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Hammick Early Origins



The surname Hammick was first found in Devon where they held a family seat as Lords of the Manor. The Saxon influence of English history diminished after the Battle of Hastings in 1066. The language of the courts was French for the next three centuries and the Norman ambience prevailed. But Saxon surnames survived and the family name was first referenced in the 13th century.

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Hammick Spelling Variations


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Hammick Spelling Variations



It is only in the last few hundred years that the English language has been standardized. For that reason, early Anglo-Saxon surnames like Hammick are characterized by many spelling variations. As the English language changed and incorporated elements of other European languages, even literate people changed the spelling of their names. Scribes and monks in the Middle Ages spelled names they sounded, so it is common to find several variations that refer to a single person. The variations of the name Hammick include: Hammock, Hammick, Ammock, Ammick and others.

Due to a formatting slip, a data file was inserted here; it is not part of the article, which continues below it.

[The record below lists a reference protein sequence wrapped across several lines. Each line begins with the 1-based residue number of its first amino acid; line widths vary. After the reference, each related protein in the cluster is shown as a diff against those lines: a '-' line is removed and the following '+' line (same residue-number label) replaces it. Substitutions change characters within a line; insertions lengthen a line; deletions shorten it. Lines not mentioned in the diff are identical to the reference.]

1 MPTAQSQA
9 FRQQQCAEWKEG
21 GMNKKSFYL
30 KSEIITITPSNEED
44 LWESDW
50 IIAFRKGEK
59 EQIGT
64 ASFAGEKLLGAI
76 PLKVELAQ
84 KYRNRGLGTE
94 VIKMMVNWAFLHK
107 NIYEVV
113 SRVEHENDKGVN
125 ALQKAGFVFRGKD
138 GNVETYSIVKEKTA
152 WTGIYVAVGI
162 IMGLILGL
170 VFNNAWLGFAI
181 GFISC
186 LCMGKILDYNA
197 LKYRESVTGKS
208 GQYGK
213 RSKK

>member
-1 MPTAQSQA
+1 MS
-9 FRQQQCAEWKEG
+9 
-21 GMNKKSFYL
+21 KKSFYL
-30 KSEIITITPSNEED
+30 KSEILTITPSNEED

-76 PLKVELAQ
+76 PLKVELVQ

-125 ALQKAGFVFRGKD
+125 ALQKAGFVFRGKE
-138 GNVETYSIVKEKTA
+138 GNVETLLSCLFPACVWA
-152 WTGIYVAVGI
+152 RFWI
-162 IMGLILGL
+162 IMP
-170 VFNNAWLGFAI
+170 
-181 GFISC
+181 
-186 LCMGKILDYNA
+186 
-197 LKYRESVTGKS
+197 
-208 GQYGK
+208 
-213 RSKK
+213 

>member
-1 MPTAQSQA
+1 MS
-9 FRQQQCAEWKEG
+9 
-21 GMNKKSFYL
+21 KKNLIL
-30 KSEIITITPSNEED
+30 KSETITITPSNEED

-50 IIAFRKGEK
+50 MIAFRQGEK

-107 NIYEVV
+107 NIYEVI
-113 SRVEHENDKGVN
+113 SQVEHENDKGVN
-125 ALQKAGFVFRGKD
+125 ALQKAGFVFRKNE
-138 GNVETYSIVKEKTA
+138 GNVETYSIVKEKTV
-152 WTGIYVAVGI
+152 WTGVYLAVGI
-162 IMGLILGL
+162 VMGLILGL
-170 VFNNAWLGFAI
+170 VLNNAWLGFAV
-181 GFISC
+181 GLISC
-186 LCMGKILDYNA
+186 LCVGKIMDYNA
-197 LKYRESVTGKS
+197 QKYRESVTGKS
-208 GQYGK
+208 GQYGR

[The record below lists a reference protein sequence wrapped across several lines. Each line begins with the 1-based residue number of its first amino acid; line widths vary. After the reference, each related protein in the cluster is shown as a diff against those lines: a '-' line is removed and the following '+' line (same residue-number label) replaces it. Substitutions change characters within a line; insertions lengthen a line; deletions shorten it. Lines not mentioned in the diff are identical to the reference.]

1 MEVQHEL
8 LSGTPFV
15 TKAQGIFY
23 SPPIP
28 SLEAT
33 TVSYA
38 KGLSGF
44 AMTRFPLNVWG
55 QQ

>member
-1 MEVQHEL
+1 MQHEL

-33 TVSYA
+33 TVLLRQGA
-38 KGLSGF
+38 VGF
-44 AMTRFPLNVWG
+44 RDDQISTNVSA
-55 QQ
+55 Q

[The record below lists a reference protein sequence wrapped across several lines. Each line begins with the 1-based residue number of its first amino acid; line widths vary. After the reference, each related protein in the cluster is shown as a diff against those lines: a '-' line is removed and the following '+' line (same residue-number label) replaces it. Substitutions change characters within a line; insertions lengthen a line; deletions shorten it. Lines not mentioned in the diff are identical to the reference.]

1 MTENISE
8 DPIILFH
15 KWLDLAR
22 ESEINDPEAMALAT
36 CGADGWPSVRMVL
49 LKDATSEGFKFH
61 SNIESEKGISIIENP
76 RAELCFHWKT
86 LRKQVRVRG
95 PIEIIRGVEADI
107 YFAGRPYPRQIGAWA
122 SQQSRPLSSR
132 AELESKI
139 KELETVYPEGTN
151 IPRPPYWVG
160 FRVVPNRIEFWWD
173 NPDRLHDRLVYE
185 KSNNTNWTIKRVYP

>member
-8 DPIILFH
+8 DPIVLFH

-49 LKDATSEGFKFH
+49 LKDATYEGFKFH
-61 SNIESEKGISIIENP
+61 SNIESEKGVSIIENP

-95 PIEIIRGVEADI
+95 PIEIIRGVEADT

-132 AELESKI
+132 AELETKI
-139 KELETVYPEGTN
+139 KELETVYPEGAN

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Hammick Early History


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Hammick Early History



This web page shows only a small excerpt of our Hammick research. Another 218 words (16 lines of text) covering the years 1455, 1487, 1777, 1867, and 1887 are included under the topic Early Hammick History in all our PDF Extended History products and printed products wherever possible.